Yellowstone Caldera Resources

With the increased seismic activity in the Yellowstone Caldera, it is likely that there is some increased interest in in the geology of the area. Here are some resources that should be of interest.

First, we have a fairly recent peer reviewed publication on the “Super Volcano” known as Yellowstone, including some discussion of just what a “Super Volcano” is.

The largest scale of volcanic eruptions, the so-called super-eruptions, can
destroy all living beings and infrastructure over tens of thousands of square
kilometres, can disrupt agriculture over millions of square kilometres and can
alter global climate for years or decades. As such, society must endeavour to
create reliable volcano-monitoring systems that can detect the sorts of Earth
processes leading to large-scale explosive volcanism. Although the volcanological
community has had some success in predicting small eruptions, the scarcity of
great eruptions over the past 150 years means that we have little experience
understanding the prelude to major events. This is particularly true at caldera
systems, which are capable of large-scale volcanism and exhibit frequent unrest
but have undergone only small eruptions historically…

The paper has some excellent graphics and the discussion of the geology is quite accessible.
i-42ead4cc47f33686b4294e0ccd1e5ce4-Yellowstone_caldera.jpg

Figure 2. Diagram illustrating seismic-wave-velocity anomalies in the shallow crust beneath Yellowstone as viewed from the southwest (adapted from Husen et al. 2004a). The orange volume outlines the anomaly attributed to partially molten rock extending above the main magma chamber (and beneath the surface expressions of the Sour Creek and Mallard Lake resurgent domes). The red volume is an anomaly with properties suggesting gas-filled fractured rock. The green dots are hypocentres from the 1985 earthquake swarm. The arrows are postulated trends of hydrothermal fluid flow from the magma body to the inferred gas-filled body …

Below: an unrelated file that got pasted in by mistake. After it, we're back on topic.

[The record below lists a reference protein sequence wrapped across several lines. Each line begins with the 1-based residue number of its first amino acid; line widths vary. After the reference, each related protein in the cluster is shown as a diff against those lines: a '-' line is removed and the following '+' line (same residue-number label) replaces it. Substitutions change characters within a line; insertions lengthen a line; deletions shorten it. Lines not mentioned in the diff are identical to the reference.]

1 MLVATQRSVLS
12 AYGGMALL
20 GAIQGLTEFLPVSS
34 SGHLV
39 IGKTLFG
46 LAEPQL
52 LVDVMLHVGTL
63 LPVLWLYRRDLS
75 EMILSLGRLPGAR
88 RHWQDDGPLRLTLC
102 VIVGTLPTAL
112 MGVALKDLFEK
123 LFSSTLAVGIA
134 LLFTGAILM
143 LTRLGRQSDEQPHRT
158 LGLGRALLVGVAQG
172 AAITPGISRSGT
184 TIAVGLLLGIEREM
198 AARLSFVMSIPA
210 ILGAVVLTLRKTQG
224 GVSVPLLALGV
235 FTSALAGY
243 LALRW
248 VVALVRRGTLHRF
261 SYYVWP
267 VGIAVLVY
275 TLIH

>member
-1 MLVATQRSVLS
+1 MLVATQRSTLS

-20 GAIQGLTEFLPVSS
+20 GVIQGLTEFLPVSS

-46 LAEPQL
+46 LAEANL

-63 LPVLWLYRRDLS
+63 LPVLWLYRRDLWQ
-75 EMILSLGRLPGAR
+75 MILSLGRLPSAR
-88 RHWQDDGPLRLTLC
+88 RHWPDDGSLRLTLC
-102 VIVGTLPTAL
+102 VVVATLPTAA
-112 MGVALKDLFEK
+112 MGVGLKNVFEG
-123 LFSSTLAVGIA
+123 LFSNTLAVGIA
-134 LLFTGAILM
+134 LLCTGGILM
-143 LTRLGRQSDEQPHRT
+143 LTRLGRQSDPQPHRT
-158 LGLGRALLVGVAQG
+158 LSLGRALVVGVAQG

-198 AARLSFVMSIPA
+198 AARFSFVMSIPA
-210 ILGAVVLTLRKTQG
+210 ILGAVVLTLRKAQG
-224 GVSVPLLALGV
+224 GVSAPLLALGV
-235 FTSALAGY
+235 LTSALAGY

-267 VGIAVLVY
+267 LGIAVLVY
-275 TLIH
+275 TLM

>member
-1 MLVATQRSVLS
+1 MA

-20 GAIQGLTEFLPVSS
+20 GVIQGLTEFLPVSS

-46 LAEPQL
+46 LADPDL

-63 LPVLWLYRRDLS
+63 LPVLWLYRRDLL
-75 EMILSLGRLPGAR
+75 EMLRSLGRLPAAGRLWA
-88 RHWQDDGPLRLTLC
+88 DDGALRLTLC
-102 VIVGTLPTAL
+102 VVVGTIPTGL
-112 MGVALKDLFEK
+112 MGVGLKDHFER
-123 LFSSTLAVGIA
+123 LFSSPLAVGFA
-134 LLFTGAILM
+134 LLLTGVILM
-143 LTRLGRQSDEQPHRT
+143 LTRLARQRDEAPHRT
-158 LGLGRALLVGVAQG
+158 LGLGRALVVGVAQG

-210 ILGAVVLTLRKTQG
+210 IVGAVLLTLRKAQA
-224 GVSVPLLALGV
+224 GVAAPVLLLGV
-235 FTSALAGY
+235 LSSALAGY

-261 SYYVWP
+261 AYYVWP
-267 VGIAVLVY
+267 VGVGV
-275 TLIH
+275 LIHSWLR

The paper by Lowenstern, Smith and Hill is available here (full citation below)

But wait! Before you download that, you may be more interested in a more recent and more written for the general public piece by Lowenstern and Hurwitz, available here. It’s got even better graphics and is even more accessible.

i-aa4966249c6f54b4664b837e5f15e7d8-YellowstoneCaldera_2.jpg

Schematic cross-section of the crust beneath the Yellowstone Caldera based on Hildreth (1981) and Husen et al.

And when you are done reading these papers, you’ll be the most well informed non-geologist visiting the USGS Yellowstone Volcano Observatory web site, located here.

And, as I’ve mentioned before, you can check out my earlier post on the caldera and my sister, Caldera Girl’s, newspaper article on the subject.


Lowenstern, J.B., Hurwitz, S. (2008). Monitoring a Supervolcano in Repose: Heat and Volatile Flux at the Yellowstone Caldera Elements, 4, 35-40

Jacob B. Lowenstern, Robert B. Smith, David P. Hill (2006). Monitoring super-volcanoes: geophysical and geochemical signals at Yellowstone and other large caldera systems Philosophical Transactions of the Royal Society A: Mathematical, Physical and Engineering Sciences, 364 (1845), 2055-2072 DOI: 10.1098/rsta.2006.1813

Comments

  1. #2 söve
    January 2, 2009

    thanks.

  2. #3 RandomBehaviorist
    February 1, 2009

    Great review … I live within an hour and half of Yellowstone. Definitely something I keep updates on!

    Thanks!

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